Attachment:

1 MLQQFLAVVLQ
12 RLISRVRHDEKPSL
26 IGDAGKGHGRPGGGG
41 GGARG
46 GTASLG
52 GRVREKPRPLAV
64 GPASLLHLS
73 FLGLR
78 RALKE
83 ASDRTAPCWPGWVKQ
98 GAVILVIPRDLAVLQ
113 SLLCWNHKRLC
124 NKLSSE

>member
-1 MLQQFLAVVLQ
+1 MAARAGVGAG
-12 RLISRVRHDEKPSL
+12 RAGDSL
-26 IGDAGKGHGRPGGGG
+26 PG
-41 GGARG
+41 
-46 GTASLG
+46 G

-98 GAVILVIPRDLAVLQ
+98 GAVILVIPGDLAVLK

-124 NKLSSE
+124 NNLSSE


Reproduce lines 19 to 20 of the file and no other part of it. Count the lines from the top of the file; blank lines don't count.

-26 IGDAGKGHGRPGGGG
+26 PG